Theatre As Junk Food
Now with all other silliness out of the way, finally, my entry on theatre-as-junk-food...
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I was rereading my copy of Danse Macabre by Stephen King, his nonfiction book assessing the state of the horror genre in media from the 1950s through the early 1980s, and came across his chapter entitled "The Horror Movie As Junk Food." In this brief chapter, Mr. King rationalizes the (small) soft spot in his heart for really shitty horror movies (citing Robot Monster and The Prophecy). The ultimate argument is that when you're a big fan of something, regardless of the genre or medium, you end up developing a taste for really bad entries of said genre or medium.
He's absolutely right.
Part of this is because when you slog through the mire of dreck trying to find rare gems, you need a sense of humor about the whole thing. If you keep going into something believing every time you're going to find the masterpiece of all masterpieces, you're going to find your heart getting broken many, many times before becoming embittered and cynical.
As much as I like to flatter myself in thinking I have refined aesthetic tastes, I also love really delightfully bad movies (you know, those "so bad they're good" movies?), horrendous music (okay, come on. We're all friends here. Raise your hand if you had - or still have - Def Leppard's Hysteria album or even - God help us - Warrant's Cherry Pie), terrible comic books and God-awful television.
Christ, I absolutely love Billy Madison, despite being aware of how awful it is (and trust me, if you haven't seen it, it's really bad, even by the standards of an Adam Sandler movie). If it's playing on late-night television, I ain't going to sleep just yet (no matter how late/early it's on). I can't help but get pumped whenever I hear Whitesnake's "Here I Go Again" or even - stay with me - Steelheart's "I'll Never Let You Go." I still have a strong sense of nostalgia whenever I skim through my old Savage Dragon or Punisher comics.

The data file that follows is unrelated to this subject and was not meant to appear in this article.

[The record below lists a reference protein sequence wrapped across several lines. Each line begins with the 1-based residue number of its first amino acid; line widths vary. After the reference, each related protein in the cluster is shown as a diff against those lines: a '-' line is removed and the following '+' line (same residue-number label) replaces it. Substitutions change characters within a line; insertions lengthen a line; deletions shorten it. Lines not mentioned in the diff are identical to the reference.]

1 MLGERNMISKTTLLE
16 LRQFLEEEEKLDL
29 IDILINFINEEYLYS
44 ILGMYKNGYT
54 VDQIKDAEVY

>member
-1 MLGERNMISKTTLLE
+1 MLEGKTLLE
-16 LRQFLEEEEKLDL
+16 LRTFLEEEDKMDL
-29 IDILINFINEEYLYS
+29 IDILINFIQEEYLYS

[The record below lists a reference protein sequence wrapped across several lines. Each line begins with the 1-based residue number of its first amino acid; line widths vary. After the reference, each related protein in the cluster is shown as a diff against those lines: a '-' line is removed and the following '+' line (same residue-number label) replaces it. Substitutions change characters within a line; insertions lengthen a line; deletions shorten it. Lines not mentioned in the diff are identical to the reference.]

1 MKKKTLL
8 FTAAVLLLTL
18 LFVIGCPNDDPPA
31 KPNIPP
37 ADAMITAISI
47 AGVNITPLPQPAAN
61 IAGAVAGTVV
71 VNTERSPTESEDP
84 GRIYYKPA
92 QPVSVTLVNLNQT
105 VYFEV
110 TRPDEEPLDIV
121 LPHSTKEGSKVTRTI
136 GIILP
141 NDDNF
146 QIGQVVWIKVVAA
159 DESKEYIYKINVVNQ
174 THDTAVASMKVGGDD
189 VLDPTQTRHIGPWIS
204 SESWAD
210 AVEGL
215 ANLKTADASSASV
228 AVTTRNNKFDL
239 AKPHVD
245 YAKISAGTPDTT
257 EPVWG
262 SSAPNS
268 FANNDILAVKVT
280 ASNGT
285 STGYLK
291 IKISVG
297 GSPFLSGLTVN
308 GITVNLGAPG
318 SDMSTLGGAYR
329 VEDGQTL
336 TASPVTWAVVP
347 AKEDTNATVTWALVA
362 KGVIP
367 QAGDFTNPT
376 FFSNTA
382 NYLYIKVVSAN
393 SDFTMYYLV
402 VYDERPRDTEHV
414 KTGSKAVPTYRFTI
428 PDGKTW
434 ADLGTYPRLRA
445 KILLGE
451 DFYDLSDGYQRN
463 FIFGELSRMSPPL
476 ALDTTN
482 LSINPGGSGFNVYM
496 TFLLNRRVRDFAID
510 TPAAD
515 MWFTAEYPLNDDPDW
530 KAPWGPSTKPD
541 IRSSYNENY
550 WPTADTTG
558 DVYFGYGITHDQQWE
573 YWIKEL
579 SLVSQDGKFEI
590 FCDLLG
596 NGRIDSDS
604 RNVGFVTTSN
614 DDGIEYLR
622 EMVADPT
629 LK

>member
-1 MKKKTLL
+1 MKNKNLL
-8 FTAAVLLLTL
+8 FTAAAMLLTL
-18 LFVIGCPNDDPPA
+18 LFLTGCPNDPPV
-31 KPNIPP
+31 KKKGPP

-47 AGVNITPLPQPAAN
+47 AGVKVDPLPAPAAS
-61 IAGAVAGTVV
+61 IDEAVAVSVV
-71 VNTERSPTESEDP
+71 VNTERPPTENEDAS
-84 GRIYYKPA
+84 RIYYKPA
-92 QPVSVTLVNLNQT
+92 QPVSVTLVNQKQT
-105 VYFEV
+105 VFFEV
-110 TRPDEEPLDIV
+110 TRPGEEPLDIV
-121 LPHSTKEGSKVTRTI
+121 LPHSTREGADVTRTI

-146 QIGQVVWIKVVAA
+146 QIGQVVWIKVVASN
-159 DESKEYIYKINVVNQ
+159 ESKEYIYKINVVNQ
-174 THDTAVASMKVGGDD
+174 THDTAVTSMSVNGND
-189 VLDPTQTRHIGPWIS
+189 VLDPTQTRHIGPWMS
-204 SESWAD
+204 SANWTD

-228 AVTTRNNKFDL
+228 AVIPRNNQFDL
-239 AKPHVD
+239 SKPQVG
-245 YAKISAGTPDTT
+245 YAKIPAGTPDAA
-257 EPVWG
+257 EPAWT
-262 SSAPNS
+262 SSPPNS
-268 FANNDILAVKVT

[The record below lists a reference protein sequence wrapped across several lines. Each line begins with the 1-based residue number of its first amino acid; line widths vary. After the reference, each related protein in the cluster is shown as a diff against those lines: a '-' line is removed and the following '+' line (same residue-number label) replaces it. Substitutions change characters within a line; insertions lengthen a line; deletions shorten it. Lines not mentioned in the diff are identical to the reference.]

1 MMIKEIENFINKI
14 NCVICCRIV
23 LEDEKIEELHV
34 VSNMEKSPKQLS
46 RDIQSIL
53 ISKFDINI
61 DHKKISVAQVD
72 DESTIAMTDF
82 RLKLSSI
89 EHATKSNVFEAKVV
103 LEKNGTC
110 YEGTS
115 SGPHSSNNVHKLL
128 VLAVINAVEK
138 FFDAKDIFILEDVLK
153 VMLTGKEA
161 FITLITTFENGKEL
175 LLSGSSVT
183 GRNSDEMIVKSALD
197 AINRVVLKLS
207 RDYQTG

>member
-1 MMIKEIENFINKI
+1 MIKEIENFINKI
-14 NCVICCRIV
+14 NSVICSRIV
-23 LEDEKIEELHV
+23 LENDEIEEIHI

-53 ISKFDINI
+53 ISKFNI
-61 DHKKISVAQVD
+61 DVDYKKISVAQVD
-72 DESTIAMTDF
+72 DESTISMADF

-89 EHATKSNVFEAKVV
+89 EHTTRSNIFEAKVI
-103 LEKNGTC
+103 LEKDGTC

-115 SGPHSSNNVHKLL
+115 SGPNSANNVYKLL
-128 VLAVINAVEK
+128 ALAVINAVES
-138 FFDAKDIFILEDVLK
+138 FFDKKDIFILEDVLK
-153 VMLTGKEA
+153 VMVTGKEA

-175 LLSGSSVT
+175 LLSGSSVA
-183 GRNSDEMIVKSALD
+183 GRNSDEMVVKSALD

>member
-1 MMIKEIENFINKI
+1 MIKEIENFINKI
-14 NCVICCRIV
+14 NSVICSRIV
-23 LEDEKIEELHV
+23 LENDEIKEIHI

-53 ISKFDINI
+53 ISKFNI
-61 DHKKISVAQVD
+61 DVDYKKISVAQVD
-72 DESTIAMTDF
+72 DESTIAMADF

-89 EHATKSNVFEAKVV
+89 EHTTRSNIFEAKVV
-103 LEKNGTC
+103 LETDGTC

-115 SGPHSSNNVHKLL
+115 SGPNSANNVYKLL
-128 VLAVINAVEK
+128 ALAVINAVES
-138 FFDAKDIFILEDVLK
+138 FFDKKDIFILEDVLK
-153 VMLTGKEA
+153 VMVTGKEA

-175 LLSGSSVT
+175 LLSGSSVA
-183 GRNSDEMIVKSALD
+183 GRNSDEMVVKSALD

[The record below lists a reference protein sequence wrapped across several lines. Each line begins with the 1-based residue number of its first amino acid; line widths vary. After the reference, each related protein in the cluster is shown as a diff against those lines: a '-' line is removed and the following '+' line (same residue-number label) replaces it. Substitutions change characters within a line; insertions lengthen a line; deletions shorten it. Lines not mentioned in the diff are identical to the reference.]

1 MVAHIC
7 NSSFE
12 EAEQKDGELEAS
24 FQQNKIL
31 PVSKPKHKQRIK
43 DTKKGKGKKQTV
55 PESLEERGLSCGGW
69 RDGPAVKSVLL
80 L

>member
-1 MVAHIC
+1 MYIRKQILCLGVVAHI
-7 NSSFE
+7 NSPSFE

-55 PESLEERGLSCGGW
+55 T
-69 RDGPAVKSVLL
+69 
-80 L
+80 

And I think we're all familiar with my feelings towards that trashy TV show "elimiDATE," right?
So Bad It's Good.
As I contemplated this, I realize that what makes theatre unique from most other media is that there really isn't junk food in theatre. I mean sure, there's bad theatre, and sometimes the perverse fun of seeing a truly awful show is relaying the story to others about the nightmare that was said show. But those shows are not looked upon with fondness. They're not "so bad they're good," they're usually "so bad they're awful."
I was ready to consider Broadway fare as the "junk food" of theatre, but that doesn't quite fit the bill, does it? Broadway theatre is too expensive and too extravagant to be considered a "guilty pleasure" and neither tourists nor regular theatergoers enjoy it in a "so bad it's good" vein.
So no, I wouldn't say that Broadway counts as the junk food of theatre.
How about gay camp theatre? Would that qualify as junk food? After thinking about it, I ultimately decided not really, no. Granted, I'm not its target audience, but still, I don't see audience members of its target audience seeing the works of (say) Charles Busch as "junk food." I don't think any gay man after seeing gay camp theatre is saying to a friend, "You've GOT to go see this! It's. SO. BAD."